QEMU for and on ARM cores

Installing Debian on QEMU’s 64-bit ARM “virt” board

with 14 comments

This post is a 64-bit companion to an earlier post of mine where I described how to get Debian running on QEMU emulating a 32-bit ARM “virt” board. Thanks to commenter snak3xe for reminding me that I’d said I’d write this up…

Why the “virt” board?

For 64-bit ARM QEMU emulates many fewer boards, so “virt” is almost the only choice, unless you specifically know that you want to emulate one of the 64-bit Xilinx boards. “virt” supports supports PCI, virtio, a recent ARM CPU and large amounts of RAM. The only thing it doesn’t have out of the box is graphics.

Prerequisites and assumptions

I’m going to assume you have a Linux host, and a recent version of QEMU (at least QEMU 2.8). I also use libguestfs to extract files from a QEMU disk image, but you could use a different tool for that step if you prefer.

I’m going to document how to set up a guest which directly boots the kernel. It should also be possible to have QEMU boot a UEFI image which then boots the kernel from a disk image, but that’s not something I’ve looked into doing myself. (There may be tutorials elsewhere on the web.)

Getting the installer files

I suggest creating a subdirectory for these and the other files we’re going to create.

wget -O installer-linux
wget -O installer-initrd.gz

Saving them locally as installer-linux and installer-initrd.gz means they won’t be confused with the final kernel and initrd that the installation process produces.

(If we were installing on real hardware we would also need a “device tree” file to tell the kernel the details of the exact hardware it’s running on. QEMU’s “virt” board automatically creates a device tree internally and passes it to the kernel, so we don’t need to provide one.)


First we need to create an empty disk drive to install onto. I picked a 5GB disk but you can make it larger if you like.

qemu-img create -f qcow2 hda.qcow2 5G

(Oops — an earlier version of this blogpost created a “qcow” format image, which will work but is less efficient. If you created a qcow image by mistake, you can convert it to qcow2 with mv hda.qcow2 old-hda.qcow && qemu-img convert -O qcow2 old-hda.qcow hda.qcow2. Don’t try it while the VM is running! You then need to update your QEMU command line to say “format=qcow2” rather than “format=qcow”. You can delete the old-hda.qcow once you’ve checked that the new qcow2 file works.)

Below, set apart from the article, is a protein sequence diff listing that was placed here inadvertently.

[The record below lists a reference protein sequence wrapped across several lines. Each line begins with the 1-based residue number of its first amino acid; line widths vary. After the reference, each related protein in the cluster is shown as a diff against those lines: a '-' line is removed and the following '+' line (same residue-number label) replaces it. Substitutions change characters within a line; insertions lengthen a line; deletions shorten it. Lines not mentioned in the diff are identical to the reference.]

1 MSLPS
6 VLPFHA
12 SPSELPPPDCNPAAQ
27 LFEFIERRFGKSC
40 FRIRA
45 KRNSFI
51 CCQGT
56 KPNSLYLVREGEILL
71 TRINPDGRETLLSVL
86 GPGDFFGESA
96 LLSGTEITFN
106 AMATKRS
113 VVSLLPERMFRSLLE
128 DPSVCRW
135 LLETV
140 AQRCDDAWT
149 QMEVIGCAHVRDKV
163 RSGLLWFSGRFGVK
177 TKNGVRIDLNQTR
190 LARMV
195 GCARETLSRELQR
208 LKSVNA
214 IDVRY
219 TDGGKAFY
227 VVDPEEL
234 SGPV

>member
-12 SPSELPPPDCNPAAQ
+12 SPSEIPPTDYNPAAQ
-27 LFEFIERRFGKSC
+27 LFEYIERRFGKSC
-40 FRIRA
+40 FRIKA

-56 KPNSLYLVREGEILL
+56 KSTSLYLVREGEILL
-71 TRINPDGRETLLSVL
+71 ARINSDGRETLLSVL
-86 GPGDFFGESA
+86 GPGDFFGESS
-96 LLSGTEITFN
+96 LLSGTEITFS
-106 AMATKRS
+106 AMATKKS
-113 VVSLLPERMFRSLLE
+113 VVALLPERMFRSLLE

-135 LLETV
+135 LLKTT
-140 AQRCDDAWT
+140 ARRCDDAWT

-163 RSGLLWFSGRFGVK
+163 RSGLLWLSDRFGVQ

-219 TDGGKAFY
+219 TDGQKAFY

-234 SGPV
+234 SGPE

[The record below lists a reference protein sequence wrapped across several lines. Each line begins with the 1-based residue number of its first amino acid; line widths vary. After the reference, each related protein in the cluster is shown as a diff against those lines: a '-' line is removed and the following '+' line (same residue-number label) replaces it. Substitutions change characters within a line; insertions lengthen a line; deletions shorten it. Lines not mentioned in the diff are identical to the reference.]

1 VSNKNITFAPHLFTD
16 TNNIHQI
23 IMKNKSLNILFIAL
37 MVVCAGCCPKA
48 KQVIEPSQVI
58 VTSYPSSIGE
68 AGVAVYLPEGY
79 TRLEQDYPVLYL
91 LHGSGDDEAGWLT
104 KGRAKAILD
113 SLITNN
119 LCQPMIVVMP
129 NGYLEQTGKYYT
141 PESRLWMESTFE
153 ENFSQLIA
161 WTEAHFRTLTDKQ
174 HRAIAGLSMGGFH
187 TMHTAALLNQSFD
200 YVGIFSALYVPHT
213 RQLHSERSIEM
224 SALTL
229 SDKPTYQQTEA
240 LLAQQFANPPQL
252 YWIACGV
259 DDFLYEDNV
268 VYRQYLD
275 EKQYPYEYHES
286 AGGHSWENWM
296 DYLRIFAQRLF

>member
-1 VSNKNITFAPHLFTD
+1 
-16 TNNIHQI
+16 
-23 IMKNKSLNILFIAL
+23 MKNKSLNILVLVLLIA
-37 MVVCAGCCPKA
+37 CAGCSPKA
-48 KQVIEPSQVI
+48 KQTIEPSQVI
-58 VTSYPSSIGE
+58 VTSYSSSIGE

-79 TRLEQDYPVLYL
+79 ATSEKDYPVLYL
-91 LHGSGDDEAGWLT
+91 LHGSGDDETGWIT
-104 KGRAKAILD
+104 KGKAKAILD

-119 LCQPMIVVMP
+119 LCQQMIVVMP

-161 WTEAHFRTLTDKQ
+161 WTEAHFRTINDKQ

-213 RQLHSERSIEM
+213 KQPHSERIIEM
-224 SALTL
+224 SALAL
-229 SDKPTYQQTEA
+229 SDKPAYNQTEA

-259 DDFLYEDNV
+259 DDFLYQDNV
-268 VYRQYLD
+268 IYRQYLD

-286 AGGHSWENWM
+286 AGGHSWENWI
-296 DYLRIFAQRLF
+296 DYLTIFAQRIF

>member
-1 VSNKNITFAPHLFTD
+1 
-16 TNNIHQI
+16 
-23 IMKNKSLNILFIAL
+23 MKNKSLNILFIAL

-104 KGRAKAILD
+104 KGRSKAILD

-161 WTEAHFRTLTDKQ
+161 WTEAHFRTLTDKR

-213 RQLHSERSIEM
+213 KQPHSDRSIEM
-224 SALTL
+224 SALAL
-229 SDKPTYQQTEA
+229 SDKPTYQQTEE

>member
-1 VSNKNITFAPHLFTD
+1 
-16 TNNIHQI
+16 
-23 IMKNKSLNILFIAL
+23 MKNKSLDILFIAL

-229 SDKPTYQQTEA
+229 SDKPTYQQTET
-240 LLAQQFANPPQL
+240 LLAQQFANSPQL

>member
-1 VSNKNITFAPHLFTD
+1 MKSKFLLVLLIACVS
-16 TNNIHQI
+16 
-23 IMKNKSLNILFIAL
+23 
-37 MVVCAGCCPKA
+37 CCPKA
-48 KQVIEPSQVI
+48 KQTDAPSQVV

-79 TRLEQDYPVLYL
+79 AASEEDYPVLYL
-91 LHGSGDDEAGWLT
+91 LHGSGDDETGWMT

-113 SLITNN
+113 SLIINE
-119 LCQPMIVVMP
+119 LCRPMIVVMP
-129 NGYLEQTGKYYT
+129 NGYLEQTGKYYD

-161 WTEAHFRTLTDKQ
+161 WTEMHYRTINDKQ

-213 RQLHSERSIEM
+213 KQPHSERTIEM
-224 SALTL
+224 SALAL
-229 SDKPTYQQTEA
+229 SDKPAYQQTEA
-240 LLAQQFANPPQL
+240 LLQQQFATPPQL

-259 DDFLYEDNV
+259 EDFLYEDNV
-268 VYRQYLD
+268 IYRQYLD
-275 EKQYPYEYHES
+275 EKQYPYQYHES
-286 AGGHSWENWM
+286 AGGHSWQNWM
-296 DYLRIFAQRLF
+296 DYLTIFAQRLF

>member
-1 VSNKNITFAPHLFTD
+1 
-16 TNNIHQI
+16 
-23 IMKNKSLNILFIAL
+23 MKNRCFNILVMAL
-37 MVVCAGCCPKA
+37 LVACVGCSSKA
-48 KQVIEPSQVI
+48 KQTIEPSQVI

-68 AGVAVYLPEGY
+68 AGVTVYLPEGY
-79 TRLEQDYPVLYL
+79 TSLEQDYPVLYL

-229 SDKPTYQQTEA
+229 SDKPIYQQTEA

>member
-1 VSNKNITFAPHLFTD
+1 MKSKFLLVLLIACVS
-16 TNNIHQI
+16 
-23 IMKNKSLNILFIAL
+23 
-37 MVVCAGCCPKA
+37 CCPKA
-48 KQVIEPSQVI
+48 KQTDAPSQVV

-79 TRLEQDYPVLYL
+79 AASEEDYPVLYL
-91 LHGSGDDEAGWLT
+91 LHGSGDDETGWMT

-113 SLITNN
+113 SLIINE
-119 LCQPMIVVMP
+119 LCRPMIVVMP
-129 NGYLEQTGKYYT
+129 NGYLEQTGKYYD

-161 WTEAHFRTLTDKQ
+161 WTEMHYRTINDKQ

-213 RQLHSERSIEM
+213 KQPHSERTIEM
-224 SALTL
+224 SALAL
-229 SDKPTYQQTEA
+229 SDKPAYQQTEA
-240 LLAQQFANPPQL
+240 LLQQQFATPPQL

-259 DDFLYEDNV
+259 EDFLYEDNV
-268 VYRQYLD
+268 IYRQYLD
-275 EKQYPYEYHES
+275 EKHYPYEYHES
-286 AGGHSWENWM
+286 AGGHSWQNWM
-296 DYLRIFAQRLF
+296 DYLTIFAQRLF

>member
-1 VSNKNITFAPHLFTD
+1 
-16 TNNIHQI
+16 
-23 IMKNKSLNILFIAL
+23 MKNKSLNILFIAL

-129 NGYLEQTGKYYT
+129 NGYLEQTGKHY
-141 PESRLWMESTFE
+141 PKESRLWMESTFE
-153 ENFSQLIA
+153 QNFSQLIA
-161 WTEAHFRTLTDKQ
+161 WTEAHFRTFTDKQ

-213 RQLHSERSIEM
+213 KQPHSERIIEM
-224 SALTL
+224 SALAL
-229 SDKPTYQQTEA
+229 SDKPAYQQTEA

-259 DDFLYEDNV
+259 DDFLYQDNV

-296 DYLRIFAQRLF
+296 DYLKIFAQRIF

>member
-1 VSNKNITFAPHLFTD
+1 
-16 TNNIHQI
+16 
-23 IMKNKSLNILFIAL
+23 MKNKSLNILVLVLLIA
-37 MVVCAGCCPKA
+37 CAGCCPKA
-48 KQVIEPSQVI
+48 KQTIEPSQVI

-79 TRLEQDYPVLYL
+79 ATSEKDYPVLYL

Now we can run the installer:

qemu-system-aarch64 -M virt -m 1024 -cpu cortex-a53 \
  -kernel installer-linux \
  -initrd installer-initrd.gz \
  -drive if=none,file=hda.qcow2,format=qcow2,id=hd \
  -device virtio-blk-pci,drive=hd \
  -netdev user,id=mynet \
  -device virtio-net-pci,netdev=mynet \
  -nographic -no-reboot

The installer will display its messages on the text console (via an emulated serial port). Follow its instructions to install Debian to the virtual disk; it’s straightforward, but if you have any difficulty the Debian installation guide may help.

The actual install process will take a few hours as it downloads packages over the network and writes them to disk. It will occasionally stop to ask you questions.

Late in the process, the installer will print the following warning dialog:

   +-----------------| [!] Continue without boot loader |------------------+
   |                                                                       |
   |                       No boot loader installed                        |
   | No boot loader has been installed, either because you chose not to or |
   | because your specific architecture doesn't support a boot loader yet. |
   |                                                                       |
   | You will need to boot manually with the /vmlinuz kernel on partition  |
   | /dev/vda1 and root=/dev/vda2 passed as a kernel argument.             |
   |                                                                       |
   |                              <Continue>                               |
   |                                                                       |

Press continue for now, and we’ll sort this out later.

Eventually the installer will finish by rebooting — this should cause QEMU to exit (since we used the -no-reboot option).

At this point you might like to make a copy of the hard disk image file, to save the tedium of repeating the install later.

Extracting the kernel

The installer warned us that it didn’t know how to arrange to automatically boot the right kernel, so we need to do it manually. For QEMU that means we need to extract the kernel the installer put into the disk image so that we can pass it to QEMU on the command line.

There are various tools you can use for this, but I’m going to recommend libguestfs, because it’s the simplest to use. To check that it works, let’s look at the partitions in our virtual disk image:

$ virt-filesystems -a hda.qcow2 

If this doesn’t work, then you should sort that out first. A couple of common reasons I’ve seen:

  • if you’re on Ubuntu then your kernels in /boot are installed not-world-readable; you can fix this with sudo chmod 644 /boot/vmlinuz*